A quick recap from Part I, regarding this region’s location: Capalbio is a commune, from the Province of Grosseto, in the Tuscany region of Italy…
WHERE: Tuscany Bordered by Tyrrhenian Sea, on its West Side
From Discover Tuscany, “Maremma [as a microclimate] is unique because of the variety of its territory: blue sea, long beaches, black rock, hills covered with woods, marshes and flat lands, green hills and natural thermal baths.” Located in the coastal area of west-central, Italy, Maremma stretches between the provinces of Livorno and Grosseto.
[PHOTO: Discover Tuscany]
And this is where red Tuscan soil meets the Tyrrhenian Sea.
So let’s go on an adventure to Capalbio, and take a look at one producer, which I was asked to review.
[PHOTO: with permission from Villa Pinciana]
GEOGRAPHY: The vineyards of Villa Pinciana rise upon a hill. It’s facing the sea on one side and is protected by the Maremma hills on the back side, at the feet of the small ancient village of Capalbio. This is located on the southern border of Tuscany.
Here, you can expect to find local “fresh catches of the day” from the sea, along with Tuscan wines, native cheeses, and extra virgin olive oils. Rich in Italian culture, it couldn’t possibly disappoint any adventurous soul, looking for yet more soul.
Within this region, the zones and wines of interest: Ansonica Costa dell’Argentario, Bianco di Pitigliano, Capalbio, Morellino di Scansano, Parrina and Sovana.
…located in the Maremma Hills…
HISTORY: Brief ancient history, just for geographical enrichment, gratis Discover Tuscany:
Its origins are extremely ancient as testified by the tombs dating back to the Bronze Age. Its history is traceable back to 806 A.D. when Capalbio became the property of the Tre Fontane Abbey in Rome, as per donation of Charlemagne.
Around 1200 the village comes under the rule of the Aldobrandeschi clan and then under the rule of the Republic of Siena. During these years, the town accumulates wealth and many public works are completed, such as the fortress and the walls. In 1555, the invasion of Spanish troops throws Capalbio into a deep economic and demographic crisis, also due in large part to malaria. [Fortunately, they recovered.]
Let me first say, the first word that comes to mind, if someone said, in a word association game, “Villa Pinciana,” would be “classy.”
In the zone of Capalbio, Villa Pinciana is a 133 acre (54 hectare) estate, with part of it being dedicated to wine growing. The original planting happened in 2003, with a focus on Sangiovese and Cabernet Sauvignon varieties. Other planted varieties are Petit Verdot, Syrah, and Cabernet Franc. Whites include Vermentino and Viognier. There is an emphasis here on Bordeaux varieties with the reds, if you take note. THESE I’d love to taste. I hear they’re outstanding, and I can’t help but wonder what the Tyrrhenian Sea has contributed to their terroir, as regards salinity, among other mineral flavors and floral notes…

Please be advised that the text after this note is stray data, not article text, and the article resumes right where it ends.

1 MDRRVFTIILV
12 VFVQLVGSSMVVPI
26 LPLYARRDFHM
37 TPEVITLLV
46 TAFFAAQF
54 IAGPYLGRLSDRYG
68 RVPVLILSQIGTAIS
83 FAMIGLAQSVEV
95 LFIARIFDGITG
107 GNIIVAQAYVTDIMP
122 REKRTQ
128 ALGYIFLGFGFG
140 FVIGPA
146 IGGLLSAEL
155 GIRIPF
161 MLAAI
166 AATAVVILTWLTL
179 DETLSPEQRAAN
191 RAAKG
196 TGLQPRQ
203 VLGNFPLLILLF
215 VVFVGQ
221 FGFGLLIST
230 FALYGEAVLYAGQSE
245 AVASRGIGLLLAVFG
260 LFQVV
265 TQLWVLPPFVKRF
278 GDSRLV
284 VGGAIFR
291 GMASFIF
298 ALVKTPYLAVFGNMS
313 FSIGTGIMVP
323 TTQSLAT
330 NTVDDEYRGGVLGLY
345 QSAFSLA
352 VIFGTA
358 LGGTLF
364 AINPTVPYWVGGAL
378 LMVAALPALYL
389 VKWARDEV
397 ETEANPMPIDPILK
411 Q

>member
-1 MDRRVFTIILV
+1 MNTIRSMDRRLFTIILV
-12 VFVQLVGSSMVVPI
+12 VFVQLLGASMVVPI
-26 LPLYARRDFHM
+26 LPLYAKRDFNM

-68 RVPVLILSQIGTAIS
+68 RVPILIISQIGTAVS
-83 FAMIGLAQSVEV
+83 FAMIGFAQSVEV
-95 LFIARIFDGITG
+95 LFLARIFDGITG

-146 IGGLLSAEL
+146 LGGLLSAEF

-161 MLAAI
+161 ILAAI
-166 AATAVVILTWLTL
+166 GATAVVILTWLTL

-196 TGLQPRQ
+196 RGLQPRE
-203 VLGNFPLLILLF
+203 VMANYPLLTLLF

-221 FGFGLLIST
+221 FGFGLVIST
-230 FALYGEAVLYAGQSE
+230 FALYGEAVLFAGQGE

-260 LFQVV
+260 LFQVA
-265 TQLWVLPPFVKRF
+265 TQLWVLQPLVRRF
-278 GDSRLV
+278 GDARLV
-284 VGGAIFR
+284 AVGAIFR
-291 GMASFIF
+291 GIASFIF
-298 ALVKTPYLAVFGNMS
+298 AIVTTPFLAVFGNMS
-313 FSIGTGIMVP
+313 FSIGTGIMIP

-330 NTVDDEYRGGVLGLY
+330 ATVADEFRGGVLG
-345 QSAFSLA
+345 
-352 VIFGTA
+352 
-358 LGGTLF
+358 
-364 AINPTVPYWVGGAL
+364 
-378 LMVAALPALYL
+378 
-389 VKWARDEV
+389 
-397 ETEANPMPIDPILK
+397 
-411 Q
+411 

The recently completed winery is very modern. In an ancient land, they insisted on using the most modern and innovative technologies. Striving for perfection, they knew that this would allow for them to monitor production, in order to obtain the highest quality wines.
From Villa Pinciana: Our dream? To put together a winery which produces high quality wines, with an international ambition, in a place which for us relates to our loved ones and our memories.
On their Website: Ilaria and Massimo took on the challenge from day one under the guidance of oenologist Paolo Caciorgna and of the agronomist Edoardo Pastorelli. Their working relationship lead to the birth of nine hectares of mainly local vines, (Sangiovese, Pugnitello and Vermentino), which were combined with French vines such as Cabernet Sauvignon, Cabernet Franc, Petit Verdot and Syrah. The recent construction of the winery, with a barrique cellar and the refining room interred in the hill (at optimal temperatures and humidity for the wines evolution) has enabled them to avail themselves of technologies which are respectful of the grapes. From this winery today, comes a production which is limited in quantity but of very high quality.
PHOTO: Ilaria Pietromarchi
The dream began with Ilaria Pietromarchis. She remembers life as a child:
Her time was divided between the magical combination of the familiar Maremma landscape, with its Holm-oak woods, myrtle bushes, and its pine forests… and the ultra-cultural city of Rome. In Rome, Ilaria graduated with a degree in statistics. She then went on to specialize in Economics, in the United States, and then moved to London.
“But plants with ancient trunks are deeply rooted. Which is why, having married Massimo Tosato,” states Ilaria, “I set to work on my project, which would become our splendid Villa Pinciana.”
Ilaria likens it to being “the Bolgheri experience.”
[PHOTO: Purchased from Jaroslaw Pawlak – Pastoral green field with long shadows in Tuscany, Italy]
Bolgheri, Italy is celebrated by one of the major Italian poets Giosuè Carducci. He was of the nineteenth century, and devoted to the town of Bolgheri and its surrounding, because he had spent part of his youth there.
I can see the influence, and as I wrote above… classy.